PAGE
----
The answer to resolving Vermont's digital divide? Make all electric utilities deploy fiber.
That's the solution that Democratic candidate Christine Hallquist, former CEO of Vermont Electric Cooperative before resigning this year to run for governor, has suggested and plans to promote if elected, according to a recent article in the Burlington Free Press. (A review of Vermont Electric's 2018 plan or general website could find no sign of broadband services.)
Vermont taxpayers would not, however, reimburse the utilities. Power companies, which would be legally prevented from selling to consumers, could only wholesale their Internet connectivity to service providers, Hallquist told the Vermont newspaper.
"I think the electric utility providers are going to want to do it anyway," she told the Free Press. "So we'll make it a requirement, but youíre not going to get resistance from the electric utilities."
When four executives from electric coops presented a panel discussion during ADTRAN Connect, it was one of the most heartfelt press conferences I've ever attended. It definitely was one of the few times I've grown emotional hearing a conversation about broadband. Nobody in the room was unaffected. Everybody knew these gentlemen sincerely care about their members, their coops and bringing Internet connectivity to everybody in their footprint.
These executives also know they have a responsibility to their members to stay in business in order to continue providing power to these rural customers who otherwise will, most likely, be left alone for way longer than it otherwise would take.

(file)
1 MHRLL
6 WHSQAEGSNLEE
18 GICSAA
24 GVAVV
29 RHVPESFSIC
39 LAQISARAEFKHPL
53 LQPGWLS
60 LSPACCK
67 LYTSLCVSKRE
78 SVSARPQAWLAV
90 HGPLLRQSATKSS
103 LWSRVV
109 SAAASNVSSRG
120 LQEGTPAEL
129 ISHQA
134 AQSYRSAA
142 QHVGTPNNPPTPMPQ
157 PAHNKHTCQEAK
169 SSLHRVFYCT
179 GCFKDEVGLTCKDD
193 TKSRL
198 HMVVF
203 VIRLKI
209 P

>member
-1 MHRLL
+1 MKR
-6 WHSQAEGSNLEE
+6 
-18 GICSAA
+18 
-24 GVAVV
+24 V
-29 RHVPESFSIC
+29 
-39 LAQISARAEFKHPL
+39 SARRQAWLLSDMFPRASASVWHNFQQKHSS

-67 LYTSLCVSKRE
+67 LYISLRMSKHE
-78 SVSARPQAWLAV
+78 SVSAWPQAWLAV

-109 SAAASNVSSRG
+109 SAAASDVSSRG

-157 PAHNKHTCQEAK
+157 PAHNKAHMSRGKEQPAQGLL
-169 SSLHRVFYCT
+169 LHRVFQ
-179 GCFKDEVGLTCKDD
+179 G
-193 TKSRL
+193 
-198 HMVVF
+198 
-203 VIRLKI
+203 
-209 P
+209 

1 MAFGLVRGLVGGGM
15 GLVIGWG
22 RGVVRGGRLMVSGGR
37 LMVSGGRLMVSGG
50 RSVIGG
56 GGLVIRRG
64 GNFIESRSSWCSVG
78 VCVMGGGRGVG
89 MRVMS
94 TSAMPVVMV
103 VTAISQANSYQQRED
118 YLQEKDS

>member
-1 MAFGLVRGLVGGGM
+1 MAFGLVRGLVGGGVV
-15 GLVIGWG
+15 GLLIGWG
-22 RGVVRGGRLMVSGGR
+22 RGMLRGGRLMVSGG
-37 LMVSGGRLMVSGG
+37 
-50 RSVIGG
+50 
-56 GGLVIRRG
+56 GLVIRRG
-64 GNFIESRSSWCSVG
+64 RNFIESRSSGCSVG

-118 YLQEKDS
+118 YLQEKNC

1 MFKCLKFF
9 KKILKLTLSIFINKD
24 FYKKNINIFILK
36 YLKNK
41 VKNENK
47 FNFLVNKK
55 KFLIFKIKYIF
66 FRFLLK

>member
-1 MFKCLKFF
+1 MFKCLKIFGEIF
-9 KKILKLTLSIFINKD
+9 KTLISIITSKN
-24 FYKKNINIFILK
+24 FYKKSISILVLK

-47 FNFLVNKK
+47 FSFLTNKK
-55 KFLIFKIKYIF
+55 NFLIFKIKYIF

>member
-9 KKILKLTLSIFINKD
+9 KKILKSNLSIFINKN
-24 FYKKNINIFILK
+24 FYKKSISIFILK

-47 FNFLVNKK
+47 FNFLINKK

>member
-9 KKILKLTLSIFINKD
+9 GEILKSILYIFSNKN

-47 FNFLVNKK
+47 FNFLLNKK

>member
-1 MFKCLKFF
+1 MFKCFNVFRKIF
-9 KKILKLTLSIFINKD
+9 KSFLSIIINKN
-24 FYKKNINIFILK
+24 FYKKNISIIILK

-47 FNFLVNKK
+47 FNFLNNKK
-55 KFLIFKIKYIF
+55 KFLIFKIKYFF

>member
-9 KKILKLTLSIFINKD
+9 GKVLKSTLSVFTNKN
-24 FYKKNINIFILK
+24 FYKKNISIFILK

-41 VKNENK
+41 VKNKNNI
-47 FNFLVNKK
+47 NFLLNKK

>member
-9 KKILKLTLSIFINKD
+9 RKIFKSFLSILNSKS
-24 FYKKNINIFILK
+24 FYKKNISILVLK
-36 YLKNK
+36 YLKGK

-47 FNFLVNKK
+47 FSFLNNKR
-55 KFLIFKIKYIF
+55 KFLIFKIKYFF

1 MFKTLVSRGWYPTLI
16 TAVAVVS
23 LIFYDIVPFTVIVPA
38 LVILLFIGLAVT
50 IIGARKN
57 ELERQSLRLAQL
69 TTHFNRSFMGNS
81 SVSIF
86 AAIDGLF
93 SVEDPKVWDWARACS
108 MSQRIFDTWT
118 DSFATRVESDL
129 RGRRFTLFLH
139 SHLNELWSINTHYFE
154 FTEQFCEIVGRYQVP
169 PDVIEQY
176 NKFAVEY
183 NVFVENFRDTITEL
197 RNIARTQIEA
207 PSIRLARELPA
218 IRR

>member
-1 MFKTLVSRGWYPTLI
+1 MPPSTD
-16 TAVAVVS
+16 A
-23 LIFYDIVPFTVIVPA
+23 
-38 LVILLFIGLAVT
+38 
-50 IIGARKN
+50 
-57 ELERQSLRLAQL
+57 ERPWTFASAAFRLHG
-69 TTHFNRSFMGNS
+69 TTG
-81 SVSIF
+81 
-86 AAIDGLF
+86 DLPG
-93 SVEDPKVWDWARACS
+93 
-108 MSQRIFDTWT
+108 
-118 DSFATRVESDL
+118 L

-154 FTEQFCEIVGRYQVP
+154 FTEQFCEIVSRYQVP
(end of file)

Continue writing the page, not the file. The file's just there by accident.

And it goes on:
It costs about $21,000 per mile to lay fiber in rural America, according to a June 2018 study conducted by Ericsson and the National Rural Electric Cooperative Association (NRECA). How many miles is each utility expected to cover with fiber before it gets contracts with local cable operators, ISPs or telcos?
The intention is great: Most of us want high-speed broadband for all. But let's slow our roll and not demand that small utilities expend untold resources bringing a perhaps undesired service -- all at their own expense -- unless it's part of their business plan. It makes sense for many utilities. But not, necessarily, for all. And the governor is not the one who makes that decision.
The number and power of Britain's so-called altnets is growing, increasing access to fiber-based gigabit broadband for residents and businesses where incumbents such as BT, Virgin and Openreach did not deliver.
After NTIA asked for public comments on map improvements in October 2018, the FCC decommissioned the agency's broadband map in early December but did not say whether it will use any of the public's great ideas on its own (largely panned) map.
In this insightful Light Reading radio show, Kurt Raaflaub, Head of Strategic Solutions Marketing, will outline the key service provider challenges, deployment considerations, next-gen Gigabit technologies, and service models to win market share in the rapidly growing MDU market.
Wi-Fi is the foundation of the connected home for consumers; yet, itís often a source of frustration. With the imminent release of the new Wi-Fi 6 standard Ė combined with a strong Managed Wi-Fi offer Ė service providers can reverse subscriber frustration while tapping into new revenue streams.
Key topics include:
Whatís different about Wi-Fi 6 and why it matters to your subscribers
The importance of offering Managed Wi-Fi and its connection to Wi-Fi 6
How you can elevate your brand and gain a strong foothold in the home network.